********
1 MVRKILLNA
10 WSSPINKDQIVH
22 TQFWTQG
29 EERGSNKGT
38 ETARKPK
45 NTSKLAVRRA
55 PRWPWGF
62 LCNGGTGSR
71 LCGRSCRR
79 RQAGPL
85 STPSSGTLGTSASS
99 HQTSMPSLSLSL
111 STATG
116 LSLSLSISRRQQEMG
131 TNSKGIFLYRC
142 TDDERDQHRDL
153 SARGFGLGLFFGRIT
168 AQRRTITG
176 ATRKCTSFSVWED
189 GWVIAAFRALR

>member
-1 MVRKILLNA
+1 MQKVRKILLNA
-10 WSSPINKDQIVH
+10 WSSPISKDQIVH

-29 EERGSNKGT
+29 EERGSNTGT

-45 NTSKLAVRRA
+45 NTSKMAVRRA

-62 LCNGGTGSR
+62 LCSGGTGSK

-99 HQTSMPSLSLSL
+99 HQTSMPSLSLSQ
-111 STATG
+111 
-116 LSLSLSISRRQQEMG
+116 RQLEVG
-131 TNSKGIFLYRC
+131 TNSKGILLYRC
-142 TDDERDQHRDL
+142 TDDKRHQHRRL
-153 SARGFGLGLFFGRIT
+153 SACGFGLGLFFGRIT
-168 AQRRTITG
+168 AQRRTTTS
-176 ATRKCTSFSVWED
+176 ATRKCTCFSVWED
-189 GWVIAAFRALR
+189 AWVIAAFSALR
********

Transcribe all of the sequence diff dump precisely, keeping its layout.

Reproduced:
1 MVRKILLNA
10 WSSPINKDQIVH
22 TQFWTQG
29 EERGSNKGT
38 ETARKPK
45 NTSKLAVRRA
55 PRWPWGF
62 LCNGGTGSR
71 LCGRSCRR
79 RQAGPL
85 STPSSGTLGTSASS
99 HQTSMPSLSLSL
111 STATG
116 LSLSLSISRRQQEMG
131 TNSKGIFLYRC
142 TDDERDQHRDL
153 SARGFGLGLFFGRIT
168 AQRRTITG
176 ATRKCTSFSVWED
189 GWVIAAFRALR

>member
-1 MVRKILLNA
+1 MQKVRKILLNA
-10 WSSPINKDQIVH
+10 WSSPISKDQIVH

-29 EERGSNKGT
+29 EERGSNTGT

-45 NTSKLAVRRA
+45 NTSKMAVRRA

-62 LCNGGTGSR
+62 LCSGGTGSK

-99 HQTSMPSLSLSL
+99 HQTSMPSLSLSQ
-111 STATG
+111 
-116 LSLSLSISRRQQEMG
+116 RQLEVG
-131 TNSKGIFLYRC
+131 TNSKGILLYRC
-142 TDDERDQHRDL
+142 TDDKRHQHRRL
-153 SARGFGLGLFFGRIT
+153 SACGFGLGLFFGRIT
-168 AQRRTITG
+168 AQRRTTTS
-176 ATRKCTSFSVWED
+176 ATRKCTCFSVWED
-189 GWVIAAFRALR
+189 AWVIAAFSALR